After more than two weeks without posting, here's an English sonnet to help myself come round to an idea, which is, hopefully, well expressed in the heroic couplet at the end of this sonnet.
Just because you're not in pain, it doesn't mean you don't need a hug or a word of love. And just because you get the hug and the love, it doesn't mean you won't have to make an effort to thrive (regardless the price).
"The Difficult Lesson" (1884) by William-Adolphe Bouguereau - Image in the Public Domain (Wikimedia Commons)
They think you’re lucky in your older day,
for all the efforts of a younger life
have paid you fortune, fruit and health—they say—,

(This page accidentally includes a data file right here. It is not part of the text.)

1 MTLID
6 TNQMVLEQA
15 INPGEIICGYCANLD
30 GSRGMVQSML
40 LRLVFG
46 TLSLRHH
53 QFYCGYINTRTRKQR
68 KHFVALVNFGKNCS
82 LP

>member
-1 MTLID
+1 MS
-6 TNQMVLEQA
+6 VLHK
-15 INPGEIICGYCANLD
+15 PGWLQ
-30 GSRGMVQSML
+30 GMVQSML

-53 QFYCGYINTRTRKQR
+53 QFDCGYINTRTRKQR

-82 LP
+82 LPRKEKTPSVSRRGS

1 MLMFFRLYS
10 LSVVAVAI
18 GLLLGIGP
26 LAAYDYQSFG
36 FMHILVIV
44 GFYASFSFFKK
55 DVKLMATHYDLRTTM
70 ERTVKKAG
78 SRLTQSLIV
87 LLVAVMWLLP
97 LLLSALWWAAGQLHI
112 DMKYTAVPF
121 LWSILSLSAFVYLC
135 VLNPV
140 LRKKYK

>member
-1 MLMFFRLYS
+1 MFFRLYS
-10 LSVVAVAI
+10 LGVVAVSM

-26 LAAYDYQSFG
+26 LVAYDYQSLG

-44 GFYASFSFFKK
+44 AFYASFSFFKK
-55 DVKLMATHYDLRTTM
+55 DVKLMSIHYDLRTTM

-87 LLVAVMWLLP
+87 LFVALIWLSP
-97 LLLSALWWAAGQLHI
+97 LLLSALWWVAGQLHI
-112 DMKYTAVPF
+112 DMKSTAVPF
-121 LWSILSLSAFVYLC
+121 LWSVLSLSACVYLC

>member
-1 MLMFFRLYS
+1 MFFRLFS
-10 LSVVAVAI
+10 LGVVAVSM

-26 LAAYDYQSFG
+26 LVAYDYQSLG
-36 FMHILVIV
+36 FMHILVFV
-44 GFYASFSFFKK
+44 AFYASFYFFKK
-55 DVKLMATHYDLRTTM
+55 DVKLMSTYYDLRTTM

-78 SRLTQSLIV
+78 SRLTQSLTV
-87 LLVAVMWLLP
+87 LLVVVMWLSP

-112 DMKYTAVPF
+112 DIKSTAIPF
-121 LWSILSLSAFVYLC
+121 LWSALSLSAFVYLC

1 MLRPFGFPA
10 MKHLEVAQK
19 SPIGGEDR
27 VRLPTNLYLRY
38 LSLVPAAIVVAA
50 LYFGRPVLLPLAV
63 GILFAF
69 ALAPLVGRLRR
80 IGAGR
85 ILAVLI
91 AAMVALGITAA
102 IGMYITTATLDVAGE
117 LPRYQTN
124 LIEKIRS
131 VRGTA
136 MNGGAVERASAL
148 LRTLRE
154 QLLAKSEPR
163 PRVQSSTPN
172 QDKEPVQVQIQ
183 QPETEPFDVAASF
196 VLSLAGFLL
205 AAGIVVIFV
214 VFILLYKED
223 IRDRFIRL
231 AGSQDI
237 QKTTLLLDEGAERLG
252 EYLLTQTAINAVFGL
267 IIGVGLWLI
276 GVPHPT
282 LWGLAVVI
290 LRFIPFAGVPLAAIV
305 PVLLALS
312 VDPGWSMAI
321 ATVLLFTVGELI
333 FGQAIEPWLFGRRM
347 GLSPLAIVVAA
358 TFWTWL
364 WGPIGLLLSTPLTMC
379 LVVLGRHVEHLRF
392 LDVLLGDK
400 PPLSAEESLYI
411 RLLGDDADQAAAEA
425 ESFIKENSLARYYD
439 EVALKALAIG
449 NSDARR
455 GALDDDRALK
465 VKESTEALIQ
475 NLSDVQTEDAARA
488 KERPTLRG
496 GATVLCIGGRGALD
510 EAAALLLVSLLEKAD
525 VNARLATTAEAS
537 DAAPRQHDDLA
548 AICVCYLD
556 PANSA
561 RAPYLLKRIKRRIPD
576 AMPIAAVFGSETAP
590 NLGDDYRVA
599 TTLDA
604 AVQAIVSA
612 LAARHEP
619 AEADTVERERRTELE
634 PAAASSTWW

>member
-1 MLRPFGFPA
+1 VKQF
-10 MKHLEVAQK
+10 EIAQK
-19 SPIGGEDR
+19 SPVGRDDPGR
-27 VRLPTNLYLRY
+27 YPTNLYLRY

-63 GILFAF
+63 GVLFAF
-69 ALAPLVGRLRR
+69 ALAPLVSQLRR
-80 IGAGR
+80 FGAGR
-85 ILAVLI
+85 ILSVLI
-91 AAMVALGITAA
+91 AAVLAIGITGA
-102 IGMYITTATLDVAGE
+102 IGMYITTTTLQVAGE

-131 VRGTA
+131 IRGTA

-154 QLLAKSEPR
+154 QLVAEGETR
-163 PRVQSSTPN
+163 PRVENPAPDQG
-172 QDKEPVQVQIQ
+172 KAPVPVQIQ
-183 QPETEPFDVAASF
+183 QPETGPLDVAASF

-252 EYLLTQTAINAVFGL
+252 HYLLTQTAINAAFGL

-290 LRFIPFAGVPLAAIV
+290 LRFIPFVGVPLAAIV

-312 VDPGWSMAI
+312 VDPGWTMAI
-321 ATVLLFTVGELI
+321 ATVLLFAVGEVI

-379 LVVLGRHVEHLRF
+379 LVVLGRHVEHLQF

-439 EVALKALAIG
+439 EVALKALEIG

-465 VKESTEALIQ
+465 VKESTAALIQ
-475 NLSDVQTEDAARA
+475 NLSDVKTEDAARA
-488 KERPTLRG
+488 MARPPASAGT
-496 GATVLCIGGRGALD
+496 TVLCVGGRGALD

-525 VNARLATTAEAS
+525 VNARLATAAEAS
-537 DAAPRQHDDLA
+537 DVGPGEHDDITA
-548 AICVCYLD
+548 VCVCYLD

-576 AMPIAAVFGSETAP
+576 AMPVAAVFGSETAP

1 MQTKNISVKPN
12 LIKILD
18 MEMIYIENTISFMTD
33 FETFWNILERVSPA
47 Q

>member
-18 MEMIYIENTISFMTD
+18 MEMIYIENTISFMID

a caring company, husband or wife.
They think those ones with lesser luck need more
kindheartedness and room to misbehave;
they should be spoiled for they have been so poor;
meanwhile you take your riches to the grave.
Such greater luck it is to be hardworking,
and skip the parties to complete your task,
and bypass hell and all the vices lurking,
and give to whom will always need and ask.
Commiseration is sometimes all love,
which always keeps most capable above.
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